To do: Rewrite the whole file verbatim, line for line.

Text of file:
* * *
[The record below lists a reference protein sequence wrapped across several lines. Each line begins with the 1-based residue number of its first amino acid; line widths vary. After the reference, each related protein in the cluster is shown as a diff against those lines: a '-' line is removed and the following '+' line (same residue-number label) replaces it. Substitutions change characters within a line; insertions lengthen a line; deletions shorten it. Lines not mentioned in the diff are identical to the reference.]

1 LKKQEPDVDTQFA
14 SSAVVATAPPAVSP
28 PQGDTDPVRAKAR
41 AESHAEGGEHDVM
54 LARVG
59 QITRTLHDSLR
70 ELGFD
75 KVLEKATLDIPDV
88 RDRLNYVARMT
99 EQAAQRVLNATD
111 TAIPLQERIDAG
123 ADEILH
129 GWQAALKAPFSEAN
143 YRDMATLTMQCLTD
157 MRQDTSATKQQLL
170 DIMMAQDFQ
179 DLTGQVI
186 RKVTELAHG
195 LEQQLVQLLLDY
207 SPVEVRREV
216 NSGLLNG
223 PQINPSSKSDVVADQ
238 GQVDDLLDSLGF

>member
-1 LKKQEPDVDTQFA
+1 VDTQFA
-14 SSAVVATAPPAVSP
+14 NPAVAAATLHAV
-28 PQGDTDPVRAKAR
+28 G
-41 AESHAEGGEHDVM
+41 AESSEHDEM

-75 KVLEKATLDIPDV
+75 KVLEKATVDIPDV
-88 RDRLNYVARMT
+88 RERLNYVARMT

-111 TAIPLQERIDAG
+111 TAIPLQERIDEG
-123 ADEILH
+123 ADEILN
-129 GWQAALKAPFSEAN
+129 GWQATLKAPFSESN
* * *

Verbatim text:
[The record below lists a reference protein sequence wrapped across several lines. Each line begins with the 1-based residue number of its first amino acid; line widths vary. After the reference, each related protein in the cluster is shown as a diff against those lines: a '-' line is removed and the following '+' line (same residue-number label) replaces it. Substitutions change characters within a line; insertions lengthen a line; deletions shorten it. Lines not mentioned in the diff are identical to the reference.]

1 LKKQEPDVDTQFA
14 SSAVVATAPPAVSP
28 PQGDTDPVRAKAR
41 AESHAEGGEHDVM
54 LARVG
59 QITRTLHDSLR
70 ELGFD
75 KVLEKATLDIPDV
88 RDRLNYVARMT
99 EQAAQRVLNATD
111 TAIPLQERIDAG
123 ADEILH
129 GWQAALKAPFSEAN
143 YRDMATLTMQCLTD
157 MRQDTSATKQQLL
170 DIMMAQDFQ
179 DLTGQVI
186 RKVTELAHG
195 LEQQLVQLLLDY
207 SPVEVRREV
216 NSGLLNG
223 PQINPSSKSDVVADQ
238 GQVDDLLDSLGF

>member
-1 LKKQEPDVDTQFA
+1 VDTQFA
-14 SSAVVATAPPAVSP
+14 NPAVAAATLHAV
-28 PQGDTDPVRAKAR
+28 G
-41 AESHAEGGEHDVM
+41 AESSEHDEM

-75 KVLEKATLDIPDV
+75 KVLEKATVDIPDV
-88 RDRLNYVARMT
+88 RERLNYVARMT

-111 TAIPLQERIDAG
+111 TAIPLQERIDEG
-123 ADEILH
+123 ADEILN
-129 GWQAALKAPFSEAN
+129 GWQATLKAPFSESN